The process of building a Pantam – #1

Tolls to build a Pantam

How it all begins?


After many years of designing & building Yishama Pantams, we are happy to start this series of posts. In which, we will share the process with you.
We hope that maybe one day you could build your own Pantam using the most basic tools.
So let’s get a taste of the building journey behind these instruments 😉
This is the first part out of five, where the magic begins.
Stay tuned for the next chapters.
Hope you will enjoy and learn from them.

Choosing the right steel

Before we start building a Pantam we need to choose the kind of steel.
It all begins with a sheet of steel.
There begins the everlasting research of different steels.
The sound and vibration of each grade of steel can produce different outcomes through the hands and heart of the maker.
Remember – each steel can produce many different sounds depending on the processes the maker chooses to handle his steel.

There are many different kinds of steels which can be used to make a beautiful Handpan. Low\mid carbon raw steel can make a very wild and metallic instrument, which will eventually rust but can be great for beginning the journey.
Nitrided low carbon steel, stainless steel, mid-high carbon steels, titanium and many more can be a great way to find the sound which you are looking for.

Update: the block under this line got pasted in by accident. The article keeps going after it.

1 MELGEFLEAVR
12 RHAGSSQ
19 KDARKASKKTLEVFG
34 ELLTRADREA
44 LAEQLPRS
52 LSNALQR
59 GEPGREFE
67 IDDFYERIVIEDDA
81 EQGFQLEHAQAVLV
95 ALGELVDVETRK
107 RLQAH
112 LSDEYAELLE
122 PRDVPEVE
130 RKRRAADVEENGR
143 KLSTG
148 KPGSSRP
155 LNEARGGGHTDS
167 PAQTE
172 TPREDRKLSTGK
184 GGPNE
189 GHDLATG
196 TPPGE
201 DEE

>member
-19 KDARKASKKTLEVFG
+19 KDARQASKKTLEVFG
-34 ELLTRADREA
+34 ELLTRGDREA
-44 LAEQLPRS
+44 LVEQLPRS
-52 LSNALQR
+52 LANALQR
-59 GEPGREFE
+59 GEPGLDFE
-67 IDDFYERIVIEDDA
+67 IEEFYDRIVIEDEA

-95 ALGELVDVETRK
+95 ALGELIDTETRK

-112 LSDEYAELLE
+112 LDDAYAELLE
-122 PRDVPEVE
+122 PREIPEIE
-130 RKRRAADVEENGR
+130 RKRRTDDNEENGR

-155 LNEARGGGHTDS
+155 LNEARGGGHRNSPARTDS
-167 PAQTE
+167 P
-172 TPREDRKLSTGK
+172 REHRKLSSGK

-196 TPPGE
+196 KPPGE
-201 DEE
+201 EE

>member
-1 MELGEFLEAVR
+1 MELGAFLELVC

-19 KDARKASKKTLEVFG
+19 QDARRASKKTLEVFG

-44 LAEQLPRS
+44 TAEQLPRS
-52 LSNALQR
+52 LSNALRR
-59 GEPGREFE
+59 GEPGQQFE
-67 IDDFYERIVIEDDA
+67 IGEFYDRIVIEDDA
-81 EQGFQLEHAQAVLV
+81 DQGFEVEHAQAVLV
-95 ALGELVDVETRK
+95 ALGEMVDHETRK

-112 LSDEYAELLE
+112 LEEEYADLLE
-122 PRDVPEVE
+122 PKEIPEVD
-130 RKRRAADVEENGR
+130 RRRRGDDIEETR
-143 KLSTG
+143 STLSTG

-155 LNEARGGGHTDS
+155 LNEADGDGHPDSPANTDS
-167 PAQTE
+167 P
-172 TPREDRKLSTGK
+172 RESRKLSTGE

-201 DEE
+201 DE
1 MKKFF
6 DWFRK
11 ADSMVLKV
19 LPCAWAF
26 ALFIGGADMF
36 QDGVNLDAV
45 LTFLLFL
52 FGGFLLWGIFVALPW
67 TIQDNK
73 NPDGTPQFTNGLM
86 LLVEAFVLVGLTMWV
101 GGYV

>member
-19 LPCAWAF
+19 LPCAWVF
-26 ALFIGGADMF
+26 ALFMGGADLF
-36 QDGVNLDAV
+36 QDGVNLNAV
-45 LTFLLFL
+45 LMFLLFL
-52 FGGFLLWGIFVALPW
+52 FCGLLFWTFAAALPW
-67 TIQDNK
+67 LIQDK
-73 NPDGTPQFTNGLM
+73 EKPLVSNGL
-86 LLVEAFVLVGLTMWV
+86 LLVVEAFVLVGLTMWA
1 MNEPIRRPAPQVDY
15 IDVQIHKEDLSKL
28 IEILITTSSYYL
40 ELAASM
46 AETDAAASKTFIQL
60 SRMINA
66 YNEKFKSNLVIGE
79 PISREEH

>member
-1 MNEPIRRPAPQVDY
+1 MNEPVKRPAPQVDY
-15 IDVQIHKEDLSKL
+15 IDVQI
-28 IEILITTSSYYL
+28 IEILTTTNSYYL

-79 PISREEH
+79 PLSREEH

Making the shell and drawing the notes

Making an Yishama Pantam


After you made your choice of steel, it’s time to get hammering!
The first step is obviously to transform the flat sheet into a shell.
Pick up a large and heavy wooden hammer. Then clamp your metal sheet between two 15mm metal rings with strong bolts and begin your sinking.
I would suggest using each hand for a few hammer strikes, it is a great way to train your weak hand and also protect your main hand from not overworking which can lead to muscle pain and worst.

After we have sunk our shell and she is smooth, we will start drawing our notes for the scale we are looking to create.
The size of the notes and dimples change by the register of the notes.
For example, a low note will have a bigger field surface, and as the notes raise by frequency the field size will also decrease.
If we are making, for example, a D minor scale, the notes would be
D3/ A3 Bb3 C4 D4 E4 F4 G4 A4.
Our largest note would of course be our ding D3 (the center tone), our smallest note would be the highest – A4.
In the next post we will continue in our journey of building a Pantam, and we will learn all about the importance of the dimple.
See you then❤

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